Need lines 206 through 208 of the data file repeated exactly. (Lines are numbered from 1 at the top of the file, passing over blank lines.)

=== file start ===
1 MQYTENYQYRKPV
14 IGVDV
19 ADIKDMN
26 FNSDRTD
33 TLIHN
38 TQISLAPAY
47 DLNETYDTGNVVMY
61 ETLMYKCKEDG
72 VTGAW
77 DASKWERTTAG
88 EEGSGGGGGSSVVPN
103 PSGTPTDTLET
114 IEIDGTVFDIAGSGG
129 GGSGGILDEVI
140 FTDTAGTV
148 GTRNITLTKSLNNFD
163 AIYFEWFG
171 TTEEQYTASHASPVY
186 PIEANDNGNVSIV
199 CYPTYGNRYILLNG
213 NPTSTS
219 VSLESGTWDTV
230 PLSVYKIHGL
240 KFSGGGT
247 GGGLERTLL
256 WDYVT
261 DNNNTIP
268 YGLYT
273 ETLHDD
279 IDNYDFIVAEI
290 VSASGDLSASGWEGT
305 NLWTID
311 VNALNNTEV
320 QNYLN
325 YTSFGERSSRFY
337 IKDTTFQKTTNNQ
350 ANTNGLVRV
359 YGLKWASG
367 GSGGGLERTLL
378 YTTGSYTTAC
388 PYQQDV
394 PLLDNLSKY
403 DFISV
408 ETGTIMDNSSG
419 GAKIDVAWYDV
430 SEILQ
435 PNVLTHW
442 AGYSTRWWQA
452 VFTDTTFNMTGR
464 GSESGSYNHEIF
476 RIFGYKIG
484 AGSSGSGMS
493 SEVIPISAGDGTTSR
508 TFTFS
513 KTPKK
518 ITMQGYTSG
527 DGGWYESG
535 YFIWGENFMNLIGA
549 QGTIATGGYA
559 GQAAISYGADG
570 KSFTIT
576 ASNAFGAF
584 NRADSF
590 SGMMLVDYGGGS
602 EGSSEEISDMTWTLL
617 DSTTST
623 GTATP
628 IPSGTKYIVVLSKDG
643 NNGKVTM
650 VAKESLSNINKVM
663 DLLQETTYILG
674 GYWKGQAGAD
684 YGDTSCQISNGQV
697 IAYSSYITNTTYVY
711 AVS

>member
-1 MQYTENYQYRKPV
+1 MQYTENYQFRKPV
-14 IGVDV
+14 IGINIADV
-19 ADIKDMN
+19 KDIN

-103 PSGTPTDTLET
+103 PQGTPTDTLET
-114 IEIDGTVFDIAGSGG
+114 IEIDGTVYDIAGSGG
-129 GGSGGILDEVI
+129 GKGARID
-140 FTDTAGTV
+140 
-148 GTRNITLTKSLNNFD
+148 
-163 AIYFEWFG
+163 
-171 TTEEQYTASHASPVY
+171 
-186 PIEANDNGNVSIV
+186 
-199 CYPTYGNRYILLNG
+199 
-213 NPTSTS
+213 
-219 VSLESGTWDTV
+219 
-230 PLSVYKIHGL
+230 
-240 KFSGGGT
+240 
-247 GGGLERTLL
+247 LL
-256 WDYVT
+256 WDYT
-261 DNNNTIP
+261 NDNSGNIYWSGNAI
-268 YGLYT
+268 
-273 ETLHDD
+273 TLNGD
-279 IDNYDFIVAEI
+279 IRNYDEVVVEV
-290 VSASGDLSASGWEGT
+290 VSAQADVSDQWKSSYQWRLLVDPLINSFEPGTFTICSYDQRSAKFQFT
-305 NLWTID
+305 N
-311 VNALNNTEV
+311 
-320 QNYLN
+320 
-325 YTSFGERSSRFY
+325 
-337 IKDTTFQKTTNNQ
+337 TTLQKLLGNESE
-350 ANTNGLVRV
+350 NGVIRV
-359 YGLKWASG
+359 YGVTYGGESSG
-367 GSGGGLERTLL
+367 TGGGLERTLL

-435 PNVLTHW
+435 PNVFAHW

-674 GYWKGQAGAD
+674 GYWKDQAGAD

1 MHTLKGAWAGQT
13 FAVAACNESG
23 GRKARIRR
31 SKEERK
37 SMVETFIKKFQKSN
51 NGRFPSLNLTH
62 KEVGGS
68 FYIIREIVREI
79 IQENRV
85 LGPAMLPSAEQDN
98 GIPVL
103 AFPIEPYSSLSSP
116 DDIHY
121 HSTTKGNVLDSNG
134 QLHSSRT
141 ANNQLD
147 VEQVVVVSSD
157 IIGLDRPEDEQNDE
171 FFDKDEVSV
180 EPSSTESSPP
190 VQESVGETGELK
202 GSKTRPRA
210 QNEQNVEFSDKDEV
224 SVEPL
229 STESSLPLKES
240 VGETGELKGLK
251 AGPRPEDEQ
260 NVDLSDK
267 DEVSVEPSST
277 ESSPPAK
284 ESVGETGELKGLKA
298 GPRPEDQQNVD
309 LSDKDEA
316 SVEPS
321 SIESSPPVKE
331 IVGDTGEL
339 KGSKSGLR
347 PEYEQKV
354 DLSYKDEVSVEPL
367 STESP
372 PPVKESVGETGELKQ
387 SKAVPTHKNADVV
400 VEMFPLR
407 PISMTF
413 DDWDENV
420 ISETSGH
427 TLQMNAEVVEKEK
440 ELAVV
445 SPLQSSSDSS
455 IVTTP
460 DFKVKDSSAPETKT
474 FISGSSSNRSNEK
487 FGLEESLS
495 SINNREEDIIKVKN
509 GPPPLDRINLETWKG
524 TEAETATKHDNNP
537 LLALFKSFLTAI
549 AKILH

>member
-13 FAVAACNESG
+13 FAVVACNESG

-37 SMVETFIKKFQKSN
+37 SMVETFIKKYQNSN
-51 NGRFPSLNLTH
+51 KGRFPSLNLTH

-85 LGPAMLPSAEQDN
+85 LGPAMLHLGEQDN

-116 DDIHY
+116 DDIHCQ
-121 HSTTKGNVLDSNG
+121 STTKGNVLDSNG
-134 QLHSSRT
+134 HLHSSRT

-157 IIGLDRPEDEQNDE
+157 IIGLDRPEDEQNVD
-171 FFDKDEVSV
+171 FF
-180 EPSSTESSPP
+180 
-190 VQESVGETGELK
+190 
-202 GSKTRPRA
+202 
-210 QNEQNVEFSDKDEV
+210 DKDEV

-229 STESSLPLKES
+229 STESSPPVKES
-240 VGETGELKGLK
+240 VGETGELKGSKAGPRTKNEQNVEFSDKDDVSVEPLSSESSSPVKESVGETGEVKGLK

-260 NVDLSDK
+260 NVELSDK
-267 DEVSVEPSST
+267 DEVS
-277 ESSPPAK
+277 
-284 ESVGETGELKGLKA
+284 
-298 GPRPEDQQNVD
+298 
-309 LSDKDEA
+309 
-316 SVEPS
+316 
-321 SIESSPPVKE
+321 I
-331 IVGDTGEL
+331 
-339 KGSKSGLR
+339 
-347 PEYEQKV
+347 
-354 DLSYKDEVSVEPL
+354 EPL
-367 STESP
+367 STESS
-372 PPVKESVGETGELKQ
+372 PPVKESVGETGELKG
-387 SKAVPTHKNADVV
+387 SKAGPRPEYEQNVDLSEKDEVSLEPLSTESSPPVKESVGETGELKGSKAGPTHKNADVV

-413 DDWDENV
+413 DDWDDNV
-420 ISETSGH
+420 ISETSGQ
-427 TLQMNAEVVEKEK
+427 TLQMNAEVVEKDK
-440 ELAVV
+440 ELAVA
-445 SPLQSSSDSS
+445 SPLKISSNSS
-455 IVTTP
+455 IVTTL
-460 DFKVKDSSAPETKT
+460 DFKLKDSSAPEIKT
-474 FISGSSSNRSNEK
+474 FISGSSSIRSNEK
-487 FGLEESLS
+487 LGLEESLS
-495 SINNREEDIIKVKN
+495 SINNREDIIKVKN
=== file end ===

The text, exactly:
-51 NGRFPSLNLTH
+51 KGRFPSLNLTH

-85 LGPAMLPSAEQDN